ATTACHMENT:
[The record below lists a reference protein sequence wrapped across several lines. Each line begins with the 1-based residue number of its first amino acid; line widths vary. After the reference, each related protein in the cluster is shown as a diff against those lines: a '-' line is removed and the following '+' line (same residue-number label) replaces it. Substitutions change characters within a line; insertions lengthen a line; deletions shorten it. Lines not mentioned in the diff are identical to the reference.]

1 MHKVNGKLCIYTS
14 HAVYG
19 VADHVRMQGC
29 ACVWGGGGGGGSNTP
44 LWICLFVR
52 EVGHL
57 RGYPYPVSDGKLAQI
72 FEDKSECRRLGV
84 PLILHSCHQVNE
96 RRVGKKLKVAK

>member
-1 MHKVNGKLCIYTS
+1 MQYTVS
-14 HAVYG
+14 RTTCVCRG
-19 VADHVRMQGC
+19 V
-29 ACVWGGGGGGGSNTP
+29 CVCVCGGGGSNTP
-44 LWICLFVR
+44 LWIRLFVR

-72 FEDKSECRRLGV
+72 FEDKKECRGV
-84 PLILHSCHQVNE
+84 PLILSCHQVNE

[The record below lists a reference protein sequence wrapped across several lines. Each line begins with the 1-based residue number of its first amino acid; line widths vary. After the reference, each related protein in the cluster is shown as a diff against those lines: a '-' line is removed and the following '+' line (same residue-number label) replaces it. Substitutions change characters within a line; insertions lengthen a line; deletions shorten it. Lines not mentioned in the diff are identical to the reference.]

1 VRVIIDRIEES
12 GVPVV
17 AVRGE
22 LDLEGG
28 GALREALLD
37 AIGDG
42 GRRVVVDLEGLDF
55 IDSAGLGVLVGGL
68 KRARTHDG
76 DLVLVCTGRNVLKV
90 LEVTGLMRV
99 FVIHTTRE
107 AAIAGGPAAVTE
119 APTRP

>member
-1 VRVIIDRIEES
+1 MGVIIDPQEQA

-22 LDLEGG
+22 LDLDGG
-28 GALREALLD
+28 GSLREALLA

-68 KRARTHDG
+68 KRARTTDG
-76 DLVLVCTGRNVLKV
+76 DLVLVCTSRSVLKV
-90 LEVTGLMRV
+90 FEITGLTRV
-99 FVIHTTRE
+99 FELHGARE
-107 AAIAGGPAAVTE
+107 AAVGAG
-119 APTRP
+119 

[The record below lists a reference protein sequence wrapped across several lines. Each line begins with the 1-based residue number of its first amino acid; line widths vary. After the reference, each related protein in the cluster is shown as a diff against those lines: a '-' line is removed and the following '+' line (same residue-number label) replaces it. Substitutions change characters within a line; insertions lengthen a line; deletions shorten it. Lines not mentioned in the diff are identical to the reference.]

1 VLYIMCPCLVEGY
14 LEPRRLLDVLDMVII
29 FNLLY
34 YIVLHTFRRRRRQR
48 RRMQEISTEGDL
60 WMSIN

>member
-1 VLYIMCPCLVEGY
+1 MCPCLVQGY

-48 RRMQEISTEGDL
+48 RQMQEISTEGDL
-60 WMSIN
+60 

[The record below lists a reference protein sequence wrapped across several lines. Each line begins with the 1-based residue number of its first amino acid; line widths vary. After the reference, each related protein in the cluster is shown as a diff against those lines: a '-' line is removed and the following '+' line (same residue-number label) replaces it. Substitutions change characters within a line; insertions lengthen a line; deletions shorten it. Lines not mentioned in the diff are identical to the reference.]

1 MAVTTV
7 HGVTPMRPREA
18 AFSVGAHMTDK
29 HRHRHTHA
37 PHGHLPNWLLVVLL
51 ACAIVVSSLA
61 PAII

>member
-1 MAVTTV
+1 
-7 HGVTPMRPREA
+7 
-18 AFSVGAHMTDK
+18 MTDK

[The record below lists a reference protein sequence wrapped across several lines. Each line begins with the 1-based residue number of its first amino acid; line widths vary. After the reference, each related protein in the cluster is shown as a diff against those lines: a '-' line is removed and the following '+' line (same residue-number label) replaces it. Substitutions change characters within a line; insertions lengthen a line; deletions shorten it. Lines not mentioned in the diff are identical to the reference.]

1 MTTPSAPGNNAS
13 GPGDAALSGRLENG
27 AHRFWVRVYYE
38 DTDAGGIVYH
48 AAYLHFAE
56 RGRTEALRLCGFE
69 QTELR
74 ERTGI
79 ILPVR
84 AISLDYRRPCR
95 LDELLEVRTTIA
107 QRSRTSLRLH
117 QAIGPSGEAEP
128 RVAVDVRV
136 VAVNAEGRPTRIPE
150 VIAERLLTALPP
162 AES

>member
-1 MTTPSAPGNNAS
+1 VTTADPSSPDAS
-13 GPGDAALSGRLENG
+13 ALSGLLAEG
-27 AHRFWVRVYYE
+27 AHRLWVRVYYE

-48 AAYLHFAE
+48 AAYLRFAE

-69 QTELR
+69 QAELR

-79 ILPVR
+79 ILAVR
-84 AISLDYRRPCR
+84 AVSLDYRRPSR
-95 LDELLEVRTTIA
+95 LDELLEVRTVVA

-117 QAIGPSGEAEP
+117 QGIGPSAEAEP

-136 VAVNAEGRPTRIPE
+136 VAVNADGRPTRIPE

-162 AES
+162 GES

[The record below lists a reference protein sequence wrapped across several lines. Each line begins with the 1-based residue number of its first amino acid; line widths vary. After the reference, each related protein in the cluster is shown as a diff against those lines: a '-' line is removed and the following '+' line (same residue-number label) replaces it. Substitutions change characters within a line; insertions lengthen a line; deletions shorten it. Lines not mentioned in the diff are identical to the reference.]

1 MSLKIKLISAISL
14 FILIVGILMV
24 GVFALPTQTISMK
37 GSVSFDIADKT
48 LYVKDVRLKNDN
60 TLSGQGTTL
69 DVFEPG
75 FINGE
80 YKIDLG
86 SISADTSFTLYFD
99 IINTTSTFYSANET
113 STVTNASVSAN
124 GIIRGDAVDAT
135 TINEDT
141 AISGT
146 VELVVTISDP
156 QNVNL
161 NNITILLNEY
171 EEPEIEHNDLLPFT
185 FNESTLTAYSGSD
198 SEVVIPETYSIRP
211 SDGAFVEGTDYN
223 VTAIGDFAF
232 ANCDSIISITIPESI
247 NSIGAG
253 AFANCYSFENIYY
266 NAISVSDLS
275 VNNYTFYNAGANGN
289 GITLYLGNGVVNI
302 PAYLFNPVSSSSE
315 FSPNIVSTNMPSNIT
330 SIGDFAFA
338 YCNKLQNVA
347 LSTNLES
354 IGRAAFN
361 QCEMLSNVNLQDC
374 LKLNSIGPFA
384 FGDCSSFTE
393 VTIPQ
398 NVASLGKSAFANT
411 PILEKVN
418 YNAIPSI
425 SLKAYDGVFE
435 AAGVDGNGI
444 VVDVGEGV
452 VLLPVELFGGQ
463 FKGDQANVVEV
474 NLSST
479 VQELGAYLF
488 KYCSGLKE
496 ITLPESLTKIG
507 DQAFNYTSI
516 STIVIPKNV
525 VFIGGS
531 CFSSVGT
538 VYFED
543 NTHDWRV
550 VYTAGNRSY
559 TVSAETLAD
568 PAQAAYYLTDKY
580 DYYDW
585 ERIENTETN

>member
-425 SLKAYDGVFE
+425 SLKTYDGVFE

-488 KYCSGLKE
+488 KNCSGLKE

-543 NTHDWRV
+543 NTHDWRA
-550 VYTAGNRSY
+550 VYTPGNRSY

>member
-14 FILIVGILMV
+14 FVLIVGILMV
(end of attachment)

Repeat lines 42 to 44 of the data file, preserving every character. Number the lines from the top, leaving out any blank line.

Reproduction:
>member
-1 VRVIIDRIEES
+1 MGVIIDPQEQA